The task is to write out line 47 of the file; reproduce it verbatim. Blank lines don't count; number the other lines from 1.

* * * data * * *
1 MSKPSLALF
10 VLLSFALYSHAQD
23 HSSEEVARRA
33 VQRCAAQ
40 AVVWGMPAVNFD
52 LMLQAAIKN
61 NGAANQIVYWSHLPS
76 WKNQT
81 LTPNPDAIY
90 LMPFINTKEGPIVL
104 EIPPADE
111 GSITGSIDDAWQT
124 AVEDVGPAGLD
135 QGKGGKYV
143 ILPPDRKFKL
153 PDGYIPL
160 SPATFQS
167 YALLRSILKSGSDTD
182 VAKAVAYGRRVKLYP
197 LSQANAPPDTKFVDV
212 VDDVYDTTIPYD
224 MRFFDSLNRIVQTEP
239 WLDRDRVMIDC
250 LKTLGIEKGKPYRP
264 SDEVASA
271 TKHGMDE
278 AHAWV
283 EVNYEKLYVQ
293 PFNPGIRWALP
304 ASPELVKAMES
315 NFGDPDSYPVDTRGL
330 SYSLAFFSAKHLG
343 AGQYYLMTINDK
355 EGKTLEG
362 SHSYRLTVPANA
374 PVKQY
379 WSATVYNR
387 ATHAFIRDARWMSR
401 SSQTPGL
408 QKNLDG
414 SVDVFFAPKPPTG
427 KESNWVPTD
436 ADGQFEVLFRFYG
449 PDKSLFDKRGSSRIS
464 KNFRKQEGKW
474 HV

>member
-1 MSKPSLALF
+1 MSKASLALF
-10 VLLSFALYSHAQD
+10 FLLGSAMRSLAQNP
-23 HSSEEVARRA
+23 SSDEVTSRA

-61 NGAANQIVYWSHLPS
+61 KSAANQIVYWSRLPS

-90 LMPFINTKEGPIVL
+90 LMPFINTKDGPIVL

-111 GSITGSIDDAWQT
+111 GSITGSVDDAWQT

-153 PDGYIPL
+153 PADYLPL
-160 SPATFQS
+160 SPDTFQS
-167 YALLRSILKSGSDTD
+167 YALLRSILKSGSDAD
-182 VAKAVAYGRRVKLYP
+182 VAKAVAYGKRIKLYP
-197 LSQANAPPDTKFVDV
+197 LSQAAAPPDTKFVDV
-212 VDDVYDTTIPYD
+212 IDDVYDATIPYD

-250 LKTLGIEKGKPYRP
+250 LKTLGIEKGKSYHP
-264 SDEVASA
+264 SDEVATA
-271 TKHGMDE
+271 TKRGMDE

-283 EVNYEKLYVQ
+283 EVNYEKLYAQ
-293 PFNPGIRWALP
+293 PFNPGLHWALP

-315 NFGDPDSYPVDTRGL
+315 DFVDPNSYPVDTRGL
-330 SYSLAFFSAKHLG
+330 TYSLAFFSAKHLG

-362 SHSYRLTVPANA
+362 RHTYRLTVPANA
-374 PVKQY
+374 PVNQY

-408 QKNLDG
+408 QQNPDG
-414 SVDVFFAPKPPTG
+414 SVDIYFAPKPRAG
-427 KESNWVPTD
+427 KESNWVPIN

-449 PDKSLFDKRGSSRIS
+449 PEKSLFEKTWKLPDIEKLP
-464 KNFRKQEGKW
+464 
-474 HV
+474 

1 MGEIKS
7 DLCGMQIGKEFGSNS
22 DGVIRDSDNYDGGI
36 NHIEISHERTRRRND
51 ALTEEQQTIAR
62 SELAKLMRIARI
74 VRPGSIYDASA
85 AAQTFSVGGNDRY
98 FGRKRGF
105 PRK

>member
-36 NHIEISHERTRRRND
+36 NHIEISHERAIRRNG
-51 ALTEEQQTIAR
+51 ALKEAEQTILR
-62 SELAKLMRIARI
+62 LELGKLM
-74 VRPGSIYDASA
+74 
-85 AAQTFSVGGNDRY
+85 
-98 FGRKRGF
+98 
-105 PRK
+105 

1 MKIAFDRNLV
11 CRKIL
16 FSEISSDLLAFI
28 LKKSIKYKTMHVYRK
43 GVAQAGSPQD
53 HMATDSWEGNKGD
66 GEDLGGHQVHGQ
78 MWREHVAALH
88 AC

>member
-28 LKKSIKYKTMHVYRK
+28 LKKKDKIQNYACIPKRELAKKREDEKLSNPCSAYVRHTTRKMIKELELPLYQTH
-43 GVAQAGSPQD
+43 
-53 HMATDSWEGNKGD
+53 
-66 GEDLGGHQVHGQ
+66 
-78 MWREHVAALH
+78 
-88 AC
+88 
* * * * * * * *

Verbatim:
>member